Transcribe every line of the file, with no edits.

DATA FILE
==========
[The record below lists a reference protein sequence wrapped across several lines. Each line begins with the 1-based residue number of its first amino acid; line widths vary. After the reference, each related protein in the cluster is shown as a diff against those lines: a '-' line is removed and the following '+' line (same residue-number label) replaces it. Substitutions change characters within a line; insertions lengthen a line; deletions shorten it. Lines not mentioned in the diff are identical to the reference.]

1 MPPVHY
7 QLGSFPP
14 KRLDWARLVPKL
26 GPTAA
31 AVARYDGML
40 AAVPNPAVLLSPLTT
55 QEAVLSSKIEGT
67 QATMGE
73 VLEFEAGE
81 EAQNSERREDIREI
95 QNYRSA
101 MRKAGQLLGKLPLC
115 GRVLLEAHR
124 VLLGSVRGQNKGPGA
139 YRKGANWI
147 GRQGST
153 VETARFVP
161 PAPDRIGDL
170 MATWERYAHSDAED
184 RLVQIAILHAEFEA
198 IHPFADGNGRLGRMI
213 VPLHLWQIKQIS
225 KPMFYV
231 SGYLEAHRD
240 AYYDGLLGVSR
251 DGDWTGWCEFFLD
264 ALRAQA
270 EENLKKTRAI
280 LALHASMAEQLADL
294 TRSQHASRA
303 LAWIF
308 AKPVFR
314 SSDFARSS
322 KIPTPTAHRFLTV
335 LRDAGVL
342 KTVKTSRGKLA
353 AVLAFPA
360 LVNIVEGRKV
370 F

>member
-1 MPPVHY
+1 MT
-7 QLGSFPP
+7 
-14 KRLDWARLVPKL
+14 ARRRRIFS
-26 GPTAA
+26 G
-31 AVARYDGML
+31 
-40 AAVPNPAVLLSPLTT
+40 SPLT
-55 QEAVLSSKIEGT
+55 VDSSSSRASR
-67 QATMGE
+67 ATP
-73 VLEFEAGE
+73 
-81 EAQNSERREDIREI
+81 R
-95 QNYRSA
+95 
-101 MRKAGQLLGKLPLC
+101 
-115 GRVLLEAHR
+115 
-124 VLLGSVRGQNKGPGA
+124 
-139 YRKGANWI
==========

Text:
[The record below lists a reference protein sequence wrapped across several lines. Each line begins with the 1-based residue number of its first amino acid; line widths vary. After the reference, each related protein in the cluster is shown as a diff against those lines: a '-' line is removed and the following '+' line (same residue-number label) replaces it. Substitutions change characters within a line; insertions lengthen a line; deletions shorten it. Lines not mentioned in the diff are identical to the reference.]

1 MPPVHY
7 QLGSFPP
14 KRLDWARLVPKL
26 GPTAA
31 AVARYDGML
40 AAVPNPAVLLSPLTT
55 QEAVLSSKIEGT
67 QATMGE
73 VLEFEAGE
81 EAQNSERREDIREI
95 QNYRSA
101 MRKAGQLLGKLPLC
115 GRVLLEAHR
124 VLLGSVRGQNKGPGA
139 YRKGANWI
147 GRQGST
153 VETARFVP
161 PAPDRIGDL
170 MATWERYAHSDAED
184 RLVQIAILHAEFEA
198 IHPFADGNGRLGRMI
213 VPLHLWQIKQIS
225 KPMFYV
231 SGYLEAHRD
240 AYYDGLLGVSR
251 DGDWTGWCEFFLD
264 ALRAQA
270 EENLKKTRAI
280 LALHASMAEQLADL
294 TRSQHASRA
303 LAWIF
308 AKPVFR
314 SSDFARSS
322 KIPTPTAHRFLTV
335 LRDAGVL
342 KTVKTSRGKLA
353 AVLAFPA
360 LVNIVEGRKV
370 F

>member
-1 MPPVHY
+1 MT
-7 QLGSFPP
+7 
-14 KRLDWARLVPKL
+14 ARRRRIFS
-26 GPTAA
+26 G
-31 AVARYDGML
+31 
-40 AAVPNPAVLLSPLTT
+40 SPLT
-55 QEAVLSSKIEGT
+55 VDSSSSRASR
-67 QATMGE
+67 ATP
-73 VLEFEAGE
+73 
-81 EAQNSERREDIREI
+81 R
-95 QNYRSA
+95 
-101 MRKAGQLLGKLPLC
+101 
-115 GRVLLEAHR
+115 
-124 VLLGSVRGQNKGPGA
+124 
-139 YRKGANWI